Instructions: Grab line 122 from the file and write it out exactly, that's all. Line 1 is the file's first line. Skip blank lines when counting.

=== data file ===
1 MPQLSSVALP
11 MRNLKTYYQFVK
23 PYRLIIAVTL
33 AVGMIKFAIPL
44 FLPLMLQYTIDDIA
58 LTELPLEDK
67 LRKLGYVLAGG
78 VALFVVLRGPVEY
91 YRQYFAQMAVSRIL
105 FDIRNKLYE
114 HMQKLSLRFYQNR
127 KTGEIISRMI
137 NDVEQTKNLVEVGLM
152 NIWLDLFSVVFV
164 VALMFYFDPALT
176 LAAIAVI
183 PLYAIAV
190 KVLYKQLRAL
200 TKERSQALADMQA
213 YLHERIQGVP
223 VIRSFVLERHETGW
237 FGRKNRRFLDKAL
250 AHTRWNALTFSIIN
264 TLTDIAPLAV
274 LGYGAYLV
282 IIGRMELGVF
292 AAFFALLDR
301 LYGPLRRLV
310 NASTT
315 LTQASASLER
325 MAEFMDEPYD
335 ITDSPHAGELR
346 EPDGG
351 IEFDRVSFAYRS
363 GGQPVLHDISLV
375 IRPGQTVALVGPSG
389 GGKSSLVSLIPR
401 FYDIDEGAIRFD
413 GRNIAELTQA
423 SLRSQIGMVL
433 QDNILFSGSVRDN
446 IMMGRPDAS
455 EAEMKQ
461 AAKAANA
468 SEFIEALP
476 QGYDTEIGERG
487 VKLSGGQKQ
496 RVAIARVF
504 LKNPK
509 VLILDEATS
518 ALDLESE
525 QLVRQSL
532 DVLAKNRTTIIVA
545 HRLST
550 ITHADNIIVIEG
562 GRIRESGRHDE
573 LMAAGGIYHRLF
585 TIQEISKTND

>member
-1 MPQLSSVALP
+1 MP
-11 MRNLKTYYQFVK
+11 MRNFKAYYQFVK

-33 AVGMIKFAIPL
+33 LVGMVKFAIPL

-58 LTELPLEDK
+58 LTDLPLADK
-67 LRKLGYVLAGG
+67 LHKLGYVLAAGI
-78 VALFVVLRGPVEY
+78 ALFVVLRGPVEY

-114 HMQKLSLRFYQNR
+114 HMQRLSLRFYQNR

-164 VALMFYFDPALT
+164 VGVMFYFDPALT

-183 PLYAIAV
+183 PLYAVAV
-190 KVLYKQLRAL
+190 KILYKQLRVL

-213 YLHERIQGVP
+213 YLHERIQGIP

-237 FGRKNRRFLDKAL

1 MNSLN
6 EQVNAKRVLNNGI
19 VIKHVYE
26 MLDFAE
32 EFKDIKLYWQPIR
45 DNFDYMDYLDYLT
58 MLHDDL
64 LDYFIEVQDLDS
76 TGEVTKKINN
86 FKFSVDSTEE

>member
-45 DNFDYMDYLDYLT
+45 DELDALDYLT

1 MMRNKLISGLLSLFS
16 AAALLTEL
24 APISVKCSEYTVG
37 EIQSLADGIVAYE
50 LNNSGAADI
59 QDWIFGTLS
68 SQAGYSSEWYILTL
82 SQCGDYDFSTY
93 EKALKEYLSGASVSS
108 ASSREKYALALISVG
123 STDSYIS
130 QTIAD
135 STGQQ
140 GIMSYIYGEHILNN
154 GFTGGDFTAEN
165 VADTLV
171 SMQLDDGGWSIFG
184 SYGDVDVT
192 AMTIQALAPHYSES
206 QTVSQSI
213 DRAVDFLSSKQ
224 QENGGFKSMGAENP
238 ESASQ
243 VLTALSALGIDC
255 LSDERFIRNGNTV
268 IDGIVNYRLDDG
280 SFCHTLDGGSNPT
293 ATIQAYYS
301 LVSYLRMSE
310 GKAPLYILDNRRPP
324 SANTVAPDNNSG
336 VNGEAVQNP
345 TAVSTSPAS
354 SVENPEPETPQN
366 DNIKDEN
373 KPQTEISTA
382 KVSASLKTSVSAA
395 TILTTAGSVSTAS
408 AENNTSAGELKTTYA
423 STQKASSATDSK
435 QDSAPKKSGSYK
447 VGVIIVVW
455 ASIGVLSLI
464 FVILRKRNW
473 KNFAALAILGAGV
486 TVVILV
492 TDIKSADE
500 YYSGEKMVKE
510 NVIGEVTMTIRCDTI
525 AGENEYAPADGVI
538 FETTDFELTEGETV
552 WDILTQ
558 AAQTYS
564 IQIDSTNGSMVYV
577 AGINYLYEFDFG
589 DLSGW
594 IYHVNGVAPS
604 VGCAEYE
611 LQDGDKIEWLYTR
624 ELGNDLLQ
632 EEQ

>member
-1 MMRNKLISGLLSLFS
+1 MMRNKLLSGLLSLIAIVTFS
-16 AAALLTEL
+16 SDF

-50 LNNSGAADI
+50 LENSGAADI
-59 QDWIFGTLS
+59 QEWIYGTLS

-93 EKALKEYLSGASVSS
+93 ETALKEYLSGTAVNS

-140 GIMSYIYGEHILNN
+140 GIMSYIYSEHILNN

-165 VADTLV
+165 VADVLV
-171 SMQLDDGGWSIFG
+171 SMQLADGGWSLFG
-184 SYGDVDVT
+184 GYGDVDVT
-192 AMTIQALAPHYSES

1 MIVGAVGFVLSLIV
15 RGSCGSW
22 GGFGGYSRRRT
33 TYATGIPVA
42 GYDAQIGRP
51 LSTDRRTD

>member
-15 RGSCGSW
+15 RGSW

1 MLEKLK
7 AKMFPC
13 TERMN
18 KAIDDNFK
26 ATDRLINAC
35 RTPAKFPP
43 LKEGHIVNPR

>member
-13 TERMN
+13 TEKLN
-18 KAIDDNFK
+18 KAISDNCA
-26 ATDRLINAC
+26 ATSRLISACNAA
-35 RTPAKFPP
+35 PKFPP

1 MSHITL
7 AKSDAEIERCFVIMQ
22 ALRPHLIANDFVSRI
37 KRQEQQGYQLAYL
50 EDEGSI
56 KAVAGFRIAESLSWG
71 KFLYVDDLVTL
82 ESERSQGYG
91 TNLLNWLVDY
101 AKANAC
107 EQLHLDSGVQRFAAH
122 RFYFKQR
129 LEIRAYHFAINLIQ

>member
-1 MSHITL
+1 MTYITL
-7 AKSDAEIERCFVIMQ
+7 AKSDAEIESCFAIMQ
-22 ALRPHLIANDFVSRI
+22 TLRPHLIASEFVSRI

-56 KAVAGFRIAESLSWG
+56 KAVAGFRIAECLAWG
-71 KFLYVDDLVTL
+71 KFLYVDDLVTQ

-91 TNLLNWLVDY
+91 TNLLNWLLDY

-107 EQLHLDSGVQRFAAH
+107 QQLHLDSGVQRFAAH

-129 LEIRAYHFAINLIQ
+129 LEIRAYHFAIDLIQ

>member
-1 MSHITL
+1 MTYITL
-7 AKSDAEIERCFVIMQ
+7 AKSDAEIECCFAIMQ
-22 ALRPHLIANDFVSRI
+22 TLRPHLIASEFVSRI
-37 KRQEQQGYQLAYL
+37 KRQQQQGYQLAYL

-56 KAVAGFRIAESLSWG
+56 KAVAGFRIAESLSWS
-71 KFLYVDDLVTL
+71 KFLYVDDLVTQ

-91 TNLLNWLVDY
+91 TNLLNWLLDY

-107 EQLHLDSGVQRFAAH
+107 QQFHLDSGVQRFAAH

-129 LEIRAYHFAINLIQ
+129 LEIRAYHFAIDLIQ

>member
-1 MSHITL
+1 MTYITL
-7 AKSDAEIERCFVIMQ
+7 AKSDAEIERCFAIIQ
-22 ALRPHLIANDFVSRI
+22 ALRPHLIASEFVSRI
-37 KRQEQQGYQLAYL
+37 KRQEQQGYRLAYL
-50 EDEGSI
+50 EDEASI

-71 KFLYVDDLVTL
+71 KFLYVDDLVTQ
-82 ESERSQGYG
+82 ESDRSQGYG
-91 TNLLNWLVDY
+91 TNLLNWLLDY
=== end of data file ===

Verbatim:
280 SFCHTLDGGSNPT